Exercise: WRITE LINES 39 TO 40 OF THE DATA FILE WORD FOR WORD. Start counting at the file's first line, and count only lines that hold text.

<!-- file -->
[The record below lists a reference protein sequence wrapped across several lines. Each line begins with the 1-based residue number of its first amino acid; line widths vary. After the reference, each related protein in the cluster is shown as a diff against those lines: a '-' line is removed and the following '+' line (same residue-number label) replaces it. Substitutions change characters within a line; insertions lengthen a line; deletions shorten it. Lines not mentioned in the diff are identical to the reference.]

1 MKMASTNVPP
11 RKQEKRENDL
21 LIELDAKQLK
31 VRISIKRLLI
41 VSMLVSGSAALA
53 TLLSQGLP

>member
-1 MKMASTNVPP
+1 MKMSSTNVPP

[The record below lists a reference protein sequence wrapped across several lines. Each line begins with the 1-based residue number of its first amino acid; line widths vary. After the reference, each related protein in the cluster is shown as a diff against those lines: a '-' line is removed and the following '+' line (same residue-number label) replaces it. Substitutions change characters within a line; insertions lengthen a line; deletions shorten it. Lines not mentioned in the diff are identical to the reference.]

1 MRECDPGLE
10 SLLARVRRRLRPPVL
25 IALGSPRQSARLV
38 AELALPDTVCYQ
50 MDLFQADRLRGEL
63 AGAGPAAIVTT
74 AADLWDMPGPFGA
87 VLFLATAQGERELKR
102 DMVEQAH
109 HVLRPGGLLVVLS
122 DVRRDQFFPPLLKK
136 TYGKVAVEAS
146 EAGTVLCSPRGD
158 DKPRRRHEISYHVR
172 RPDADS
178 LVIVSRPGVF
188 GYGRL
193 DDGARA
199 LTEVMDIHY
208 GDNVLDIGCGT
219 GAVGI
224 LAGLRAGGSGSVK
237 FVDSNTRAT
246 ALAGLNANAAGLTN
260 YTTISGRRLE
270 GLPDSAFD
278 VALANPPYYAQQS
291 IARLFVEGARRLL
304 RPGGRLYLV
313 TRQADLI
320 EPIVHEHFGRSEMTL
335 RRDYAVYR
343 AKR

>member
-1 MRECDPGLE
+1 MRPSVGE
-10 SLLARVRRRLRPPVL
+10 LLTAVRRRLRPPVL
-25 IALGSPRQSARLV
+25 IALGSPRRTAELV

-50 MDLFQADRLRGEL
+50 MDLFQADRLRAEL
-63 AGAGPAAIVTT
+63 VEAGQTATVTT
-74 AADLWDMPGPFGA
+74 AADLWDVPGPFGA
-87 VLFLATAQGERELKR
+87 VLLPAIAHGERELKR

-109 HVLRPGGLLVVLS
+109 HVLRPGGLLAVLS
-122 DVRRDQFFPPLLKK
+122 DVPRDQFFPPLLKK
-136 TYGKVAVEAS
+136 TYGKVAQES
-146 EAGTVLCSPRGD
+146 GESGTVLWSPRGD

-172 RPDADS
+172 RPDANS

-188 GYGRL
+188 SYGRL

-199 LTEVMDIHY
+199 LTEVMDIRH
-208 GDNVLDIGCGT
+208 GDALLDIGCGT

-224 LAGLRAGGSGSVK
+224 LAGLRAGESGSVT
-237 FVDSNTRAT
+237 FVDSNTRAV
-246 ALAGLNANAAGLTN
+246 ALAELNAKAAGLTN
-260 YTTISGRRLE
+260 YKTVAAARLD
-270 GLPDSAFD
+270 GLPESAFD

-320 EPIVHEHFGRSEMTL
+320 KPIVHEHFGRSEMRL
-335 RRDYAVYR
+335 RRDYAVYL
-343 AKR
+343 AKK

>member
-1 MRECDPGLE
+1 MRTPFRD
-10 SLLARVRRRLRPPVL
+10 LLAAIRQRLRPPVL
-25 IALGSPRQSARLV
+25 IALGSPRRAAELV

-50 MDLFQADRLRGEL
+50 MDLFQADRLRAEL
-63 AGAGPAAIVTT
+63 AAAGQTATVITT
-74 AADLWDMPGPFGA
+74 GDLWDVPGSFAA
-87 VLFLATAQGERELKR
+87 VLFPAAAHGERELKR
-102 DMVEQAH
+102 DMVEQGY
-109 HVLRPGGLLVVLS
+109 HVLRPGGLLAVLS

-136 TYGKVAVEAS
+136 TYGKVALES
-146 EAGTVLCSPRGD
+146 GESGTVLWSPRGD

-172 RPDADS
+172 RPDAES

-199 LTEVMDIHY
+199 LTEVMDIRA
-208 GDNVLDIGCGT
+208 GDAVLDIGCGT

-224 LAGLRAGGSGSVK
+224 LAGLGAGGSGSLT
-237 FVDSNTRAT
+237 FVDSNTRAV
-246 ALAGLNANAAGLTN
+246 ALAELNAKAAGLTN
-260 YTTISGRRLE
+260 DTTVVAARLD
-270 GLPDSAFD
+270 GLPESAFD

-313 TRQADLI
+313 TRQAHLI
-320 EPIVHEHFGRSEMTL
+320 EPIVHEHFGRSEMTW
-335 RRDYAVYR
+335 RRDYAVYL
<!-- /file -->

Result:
291 IARLFVEGARRLL
304 RPGGRLYLV